Read all about Olive at the end of this post or in this excellent blog, the Olive Edis Project curated by the Cromer Museum, and where you can browse many more of her other photographs. She was known for her ability to put her subjects at ease and for her use of natural light and also took studio portraits of well-known individuals including the royal family.
|No words needed (National Post, Canada)|
|(National Post, Canada)|
|Champ de Tir, Brussels. Stone marks spot where Nurse Edith Cavell was executed|
(Imperial War Museum)
|Unnamed river and ruins (northnorfolk.org)|
|The grave at Etaples of Betty Stevenson who received the Croix de Guerre is tended by a WAAC|
(Imperial War Museum)
(Read about Betty here)
|Not all doom and gloom - members of QMAAC getting their hair done|
(Imperial War Museum)
Olive's entry in the Oxford Dictionary of Biography:
Edis [married name Galsworthy], (Mary) Olive (1876–1955), photographer, was born on 3 September 1876 at 22 Wimpole Street, London, the home of her parents, Mary, née Murray (1853–1931), from Aberdeen, and Arthur Wellesley Edis FRCP (1840–1893), obstetrician and gynaecologist. In 1880 her twin sisters, Emmeline and Katherine, were born, and these three girls completed the family. Olive went to Baker Street high school, London; the Cliff boarding-school, Eastbourne; and King's College, London. However, when she was seventeen her father died unexpectedly and she had to earn her own living. Her aunt Caroline, daughter of Surgeon-General John Murray (1809–1898), a well-known photographer in India, had already given her a camera and she had photographed Caroline successfully. It was, as she wrote on the back ‘My very first attempt at a portrait which turned my fate in 1900’.
Self-taught and determined, Olive made a studio at the top of 34 Colville Terrace, Notting Hill, a large flat on three floors to which she, her mother, and her sisters had moved. By 1905 she also had, with Katherine, a smaller studio—again with living space—in Church Street, Sheringham, a popular middle-class seaside resort in Norfolk. Other studios appeared briefly, in Cromer and in Farnham, Surrey, but Sheringham and Colville Terrace were Olive Edis's work places for almost all her working life, and long after Katherine's marriage and departure in 1907. In Sheringham she started with local postcard views but soon turned to portraits, both studio and ‘at home’, of local and visiting celebrities, and also of the photogenic but notoriously camera-shy Norfolk fishermen. This latter achievement highlights her persuasive persistence, but sometimes she overpainted the images with oils. In London she took mainly portraits, pursuing well-known people to sit for her. She commuted regularly between the two studios in her tiny car, burdened with heavy glass plates and often with punctures. In Sheringham two local women assisted with processing.
By 1912 Olive Edis had become one of the first women to use autochromes (introduced in 1907), responding sensitively to their rich colours and inventing her own viewer. She won a medal with an autochrome, Portrait Study, at the Royal Photographic Society's 1913 exhibition, became a fellow of the society the next year, and exhibited regularly for many years. In 1918 the Imperial War Museum commissioned her to record war work by the British women's services in France and Flanders. As the only official woman photographer, and with a specially designed uniform, she travelled 2000 wintry miles in March 1919, testing her stamina, ingenuity, and three cameras to the limit, and brought back unique and poignant pictures. Many are still in the museum's collection with the diary that she kept. One shows six WAACs at Étaples in 1919, tending rows of war graves bearing temporary numbered wooden crosses, a bleak, snow-covered and wooded hill in the background. In 1920 she was commissioned to make ‘colour plates … of the Rockies’ for the Canadian Pacific Railway, and she extended her travels to visit Washington, DC, and to learn to film. The commissioned photographs were exhibited in London later, but sadly none has been traced.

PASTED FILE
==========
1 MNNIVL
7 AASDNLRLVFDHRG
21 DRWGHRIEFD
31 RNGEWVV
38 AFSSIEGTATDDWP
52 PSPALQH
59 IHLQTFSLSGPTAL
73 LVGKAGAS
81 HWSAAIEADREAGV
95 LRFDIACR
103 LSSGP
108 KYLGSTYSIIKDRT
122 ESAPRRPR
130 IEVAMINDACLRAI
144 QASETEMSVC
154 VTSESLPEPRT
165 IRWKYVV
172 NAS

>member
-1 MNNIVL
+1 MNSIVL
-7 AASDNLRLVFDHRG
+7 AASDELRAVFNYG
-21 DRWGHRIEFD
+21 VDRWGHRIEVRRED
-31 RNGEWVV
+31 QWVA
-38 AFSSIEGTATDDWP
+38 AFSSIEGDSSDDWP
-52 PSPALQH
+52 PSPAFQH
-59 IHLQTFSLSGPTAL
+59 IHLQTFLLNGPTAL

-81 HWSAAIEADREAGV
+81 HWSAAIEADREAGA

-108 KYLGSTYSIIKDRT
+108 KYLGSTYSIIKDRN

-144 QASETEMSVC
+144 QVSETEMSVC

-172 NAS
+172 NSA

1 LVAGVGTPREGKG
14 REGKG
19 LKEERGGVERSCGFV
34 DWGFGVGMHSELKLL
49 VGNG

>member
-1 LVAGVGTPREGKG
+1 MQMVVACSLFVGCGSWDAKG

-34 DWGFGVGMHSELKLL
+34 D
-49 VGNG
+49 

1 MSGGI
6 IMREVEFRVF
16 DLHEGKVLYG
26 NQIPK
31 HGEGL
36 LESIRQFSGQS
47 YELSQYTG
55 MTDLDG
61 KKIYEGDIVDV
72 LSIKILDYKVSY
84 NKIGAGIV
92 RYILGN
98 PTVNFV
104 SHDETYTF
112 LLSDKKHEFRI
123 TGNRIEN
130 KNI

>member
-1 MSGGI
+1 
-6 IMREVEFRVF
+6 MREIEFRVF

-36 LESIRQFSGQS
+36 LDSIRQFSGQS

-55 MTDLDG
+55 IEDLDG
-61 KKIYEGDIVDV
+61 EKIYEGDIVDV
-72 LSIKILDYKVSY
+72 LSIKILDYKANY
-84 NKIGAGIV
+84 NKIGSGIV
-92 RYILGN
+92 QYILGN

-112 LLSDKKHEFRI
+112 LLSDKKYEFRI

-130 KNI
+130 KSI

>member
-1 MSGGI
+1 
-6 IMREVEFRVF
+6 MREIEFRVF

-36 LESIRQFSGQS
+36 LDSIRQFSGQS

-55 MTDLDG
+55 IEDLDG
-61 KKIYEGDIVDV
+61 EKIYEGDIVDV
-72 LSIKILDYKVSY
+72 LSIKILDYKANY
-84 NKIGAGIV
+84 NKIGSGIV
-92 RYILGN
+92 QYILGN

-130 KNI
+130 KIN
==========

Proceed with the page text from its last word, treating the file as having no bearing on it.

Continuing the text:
On 27 June 1928 Olive married Edwin Henry Galsworthy, solicitor, a cousin of the writer John Galsworthy. Now she became known as Olive Edis-Galsworthy, and Edwin moved into the Colville Terrace flat. After her mother's death Olive and her husband moved to 32 Ladbroke Square. She gave up the Church Street studio in Sheringham and moved to South Street, where she built a replica studio in the garden, although after her marriage she carried out fewer commissions. Following her husband's death in 1948 she annotated some of her best portraits and presented them to the National Portrait Gallery. She also made a scrapbook ‘to hold some autographs and some notes of interesting days’ (Edis, MS scrapbook, priv. coll.). Her exhibition in Cambridge in February 1920 included a representative sample of her work: portraits of six members of the royal family, various generals, bishops, university dignitaries, politicians, and titled people that were reasonably flattering and reassuringly conventional representations. Her style, with or without colour, showed great naturalism and changed very little over the years; her favourite medium was the 10 inch by 8 inch platinotype, with its velvety, deep-brown effect, used with natural light wherever possible.
Olive Edis-Galsworthy died on 28 December 1955 at her Ladbroke Square flat. She was cremated at Golders Green on 2 January 1956 and her ashes interred in the Weybourne Road cemetery, Sheringham, beside her husband, on 5 January.